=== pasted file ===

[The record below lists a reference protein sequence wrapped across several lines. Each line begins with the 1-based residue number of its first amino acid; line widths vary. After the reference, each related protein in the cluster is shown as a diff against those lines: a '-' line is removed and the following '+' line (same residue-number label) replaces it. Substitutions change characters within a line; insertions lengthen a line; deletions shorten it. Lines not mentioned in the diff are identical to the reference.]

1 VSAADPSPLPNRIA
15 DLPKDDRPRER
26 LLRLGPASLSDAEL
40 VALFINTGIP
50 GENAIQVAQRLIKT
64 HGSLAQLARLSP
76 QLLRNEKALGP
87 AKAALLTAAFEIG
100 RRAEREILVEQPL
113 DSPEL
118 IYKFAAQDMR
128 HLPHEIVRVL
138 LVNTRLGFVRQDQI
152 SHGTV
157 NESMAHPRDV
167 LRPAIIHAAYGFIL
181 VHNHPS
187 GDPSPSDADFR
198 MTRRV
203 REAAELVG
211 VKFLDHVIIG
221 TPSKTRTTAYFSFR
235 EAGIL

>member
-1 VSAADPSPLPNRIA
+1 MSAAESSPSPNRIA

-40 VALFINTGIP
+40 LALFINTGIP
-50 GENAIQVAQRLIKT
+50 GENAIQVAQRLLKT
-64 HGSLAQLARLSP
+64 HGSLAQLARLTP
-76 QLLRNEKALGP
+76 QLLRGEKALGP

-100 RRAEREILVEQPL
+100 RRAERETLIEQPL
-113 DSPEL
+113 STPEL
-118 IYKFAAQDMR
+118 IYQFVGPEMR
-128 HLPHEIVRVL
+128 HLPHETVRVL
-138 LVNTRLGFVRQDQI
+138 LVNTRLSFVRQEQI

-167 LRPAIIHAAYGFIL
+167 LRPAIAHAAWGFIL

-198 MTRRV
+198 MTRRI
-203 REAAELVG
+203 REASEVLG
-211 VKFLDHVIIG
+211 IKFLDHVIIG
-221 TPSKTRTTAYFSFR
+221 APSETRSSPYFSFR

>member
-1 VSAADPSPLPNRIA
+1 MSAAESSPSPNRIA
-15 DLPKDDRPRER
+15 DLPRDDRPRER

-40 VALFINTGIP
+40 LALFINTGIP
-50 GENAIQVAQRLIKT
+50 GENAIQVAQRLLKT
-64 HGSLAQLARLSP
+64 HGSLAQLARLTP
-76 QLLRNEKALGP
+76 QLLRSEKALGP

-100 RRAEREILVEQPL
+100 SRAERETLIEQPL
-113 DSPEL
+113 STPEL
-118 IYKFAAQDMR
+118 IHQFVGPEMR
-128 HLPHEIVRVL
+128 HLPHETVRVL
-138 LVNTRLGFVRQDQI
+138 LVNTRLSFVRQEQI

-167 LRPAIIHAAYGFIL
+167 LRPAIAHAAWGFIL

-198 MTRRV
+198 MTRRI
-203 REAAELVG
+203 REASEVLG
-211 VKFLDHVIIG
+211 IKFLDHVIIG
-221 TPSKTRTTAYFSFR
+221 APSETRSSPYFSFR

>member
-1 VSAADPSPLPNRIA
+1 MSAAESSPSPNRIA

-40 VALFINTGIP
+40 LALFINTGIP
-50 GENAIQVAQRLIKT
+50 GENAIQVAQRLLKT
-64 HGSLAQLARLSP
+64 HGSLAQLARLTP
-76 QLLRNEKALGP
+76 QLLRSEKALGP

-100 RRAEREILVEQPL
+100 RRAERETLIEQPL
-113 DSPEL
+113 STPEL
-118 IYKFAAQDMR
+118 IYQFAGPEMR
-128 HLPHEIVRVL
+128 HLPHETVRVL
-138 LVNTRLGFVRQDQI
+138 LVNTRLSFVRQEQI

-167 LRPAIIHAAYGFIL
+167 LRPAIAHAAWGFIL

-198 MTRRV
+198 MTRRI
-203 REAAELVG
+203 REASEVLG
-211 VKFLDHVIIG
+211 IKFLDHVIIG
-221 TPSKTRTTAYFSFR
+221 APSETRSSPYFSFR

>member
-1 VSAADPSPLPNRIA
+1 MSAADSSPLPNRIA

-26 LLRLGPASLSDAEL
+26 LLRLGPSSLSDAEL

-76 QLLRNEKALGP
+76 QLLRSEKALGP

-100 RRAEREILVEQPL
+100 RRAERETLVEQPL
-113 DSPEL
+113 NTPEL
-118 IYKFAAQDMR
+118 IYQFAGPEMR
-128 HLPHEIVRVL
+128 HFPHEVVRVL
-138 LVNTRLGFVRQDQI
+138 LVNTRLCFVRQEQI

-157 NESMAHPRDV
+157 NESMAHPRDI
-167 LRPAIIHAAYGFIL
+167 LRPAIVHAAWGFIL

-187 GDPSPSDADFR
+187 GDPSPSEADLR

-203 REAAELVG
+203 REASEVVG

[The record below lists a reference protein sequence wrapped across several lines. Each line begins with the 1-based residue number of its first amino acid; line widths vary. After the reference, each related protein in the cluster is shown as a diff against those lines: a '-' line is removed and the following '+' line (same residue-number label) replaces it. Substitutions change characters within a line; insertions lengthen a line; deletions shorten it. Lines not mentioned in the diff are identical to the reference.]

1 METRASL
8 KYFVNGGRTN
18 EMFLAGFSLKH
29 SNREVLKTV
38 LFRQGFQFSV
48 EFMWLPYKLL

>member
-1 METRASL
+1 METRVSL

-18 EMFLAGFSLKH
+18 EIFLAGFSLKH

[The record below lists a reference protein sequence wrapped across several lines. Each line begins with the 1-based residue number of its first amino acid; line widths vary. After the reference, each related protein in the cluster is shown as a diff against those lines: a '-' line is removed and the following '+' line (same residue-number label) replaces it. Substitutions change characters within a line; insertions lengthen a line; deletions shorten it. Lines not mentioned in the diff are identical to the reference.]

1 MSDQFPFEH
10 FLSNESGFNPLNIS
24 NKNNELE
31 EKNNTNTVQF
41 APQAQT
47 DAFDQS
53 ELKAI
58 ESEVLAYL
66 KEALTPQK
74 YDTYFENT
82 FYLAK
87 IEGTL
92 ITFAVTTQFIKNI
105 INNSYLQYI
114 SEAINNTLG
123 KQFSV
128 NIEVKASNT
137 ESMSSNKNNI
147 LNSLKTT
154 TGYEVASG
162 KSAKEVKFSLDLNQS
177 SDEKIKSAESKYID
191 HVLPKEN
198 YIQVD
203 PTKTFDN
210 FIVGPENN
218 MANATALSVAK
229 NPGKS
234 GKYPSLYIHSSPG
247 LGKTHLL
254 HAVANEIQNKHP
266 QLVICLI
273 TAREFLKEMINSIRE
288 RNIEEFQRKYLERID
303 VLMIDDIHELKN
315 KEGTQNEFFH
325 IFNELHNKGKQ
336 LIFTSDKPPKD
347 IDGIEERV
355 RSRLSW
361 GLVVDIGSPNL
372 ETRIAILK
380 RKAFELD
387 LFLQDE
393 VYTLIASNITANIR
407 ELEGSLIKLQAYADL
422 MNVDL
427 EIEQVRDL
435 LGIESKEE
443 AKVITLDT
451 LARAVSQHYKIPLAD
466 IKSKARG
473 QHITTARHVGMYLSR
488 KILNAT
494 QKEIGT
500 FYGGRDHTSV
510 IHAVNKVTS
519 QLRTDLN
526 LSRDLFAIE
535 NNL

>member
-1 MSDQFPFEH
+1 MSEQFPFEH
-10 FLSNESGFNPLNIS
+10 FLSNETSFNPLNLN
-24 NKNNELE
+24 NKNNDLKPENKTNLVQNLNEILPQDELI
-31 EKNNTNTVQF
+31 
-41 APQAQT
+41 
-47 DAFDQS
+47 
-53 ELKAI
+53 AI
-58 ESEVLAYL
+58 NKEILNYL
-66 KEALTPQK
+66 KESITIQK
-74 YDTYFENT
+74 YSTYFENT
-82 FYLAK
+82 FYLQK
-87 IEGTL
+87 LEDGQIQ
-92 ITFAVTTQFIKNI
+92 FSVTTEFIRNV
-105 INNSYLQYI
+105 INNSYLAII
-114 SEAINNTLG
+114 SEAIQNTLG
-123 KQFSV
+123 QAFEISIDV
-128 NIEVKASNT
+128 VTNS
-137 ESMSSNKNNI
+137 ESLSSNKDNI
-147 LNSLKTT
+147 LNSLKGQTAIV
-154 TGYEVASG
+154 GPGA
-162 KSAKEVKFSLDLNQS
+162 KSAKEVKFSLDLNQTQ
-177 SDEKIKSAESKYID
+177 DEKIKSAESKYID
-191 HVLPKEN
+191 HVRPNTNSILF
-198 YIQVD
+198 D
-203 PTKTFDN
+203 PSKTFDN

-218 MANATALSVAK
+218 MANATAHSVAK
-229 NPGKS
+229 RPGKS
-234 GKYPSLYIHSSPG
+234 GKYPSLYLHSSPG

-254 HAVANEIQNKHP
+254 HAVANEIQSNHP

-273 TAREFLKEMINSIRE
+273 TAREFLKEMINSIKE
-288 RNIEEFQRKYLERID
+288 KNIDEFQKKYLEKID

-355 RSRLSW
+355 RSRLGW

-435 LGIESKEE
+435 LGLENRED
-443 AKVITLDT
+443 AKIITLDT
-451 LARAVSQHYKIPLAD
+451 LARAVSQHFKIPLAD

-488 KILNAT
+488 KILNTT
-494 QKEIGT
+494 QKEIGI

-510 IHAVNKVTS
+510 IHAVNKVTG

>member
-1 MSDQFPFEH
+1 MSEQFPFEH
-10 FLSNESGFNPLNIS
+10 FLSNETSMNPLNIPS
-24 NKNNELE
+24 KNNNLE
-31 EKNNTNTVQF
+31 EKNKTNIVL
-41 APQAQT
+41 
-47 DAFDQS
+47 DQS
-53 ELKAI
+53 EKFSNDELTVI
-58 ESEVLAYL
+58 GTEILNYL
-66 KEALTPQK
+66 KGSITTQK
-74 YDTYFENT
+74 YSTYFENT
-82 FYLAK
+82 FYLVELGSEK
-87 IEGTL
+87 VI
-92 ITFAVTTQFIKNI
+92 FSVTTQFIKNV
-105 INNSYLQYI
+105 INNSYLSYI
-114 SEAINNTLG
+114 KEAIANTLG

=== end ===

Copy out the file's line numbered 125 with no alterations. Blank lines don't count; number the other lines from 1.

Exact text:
-76 QLLRNEKALGP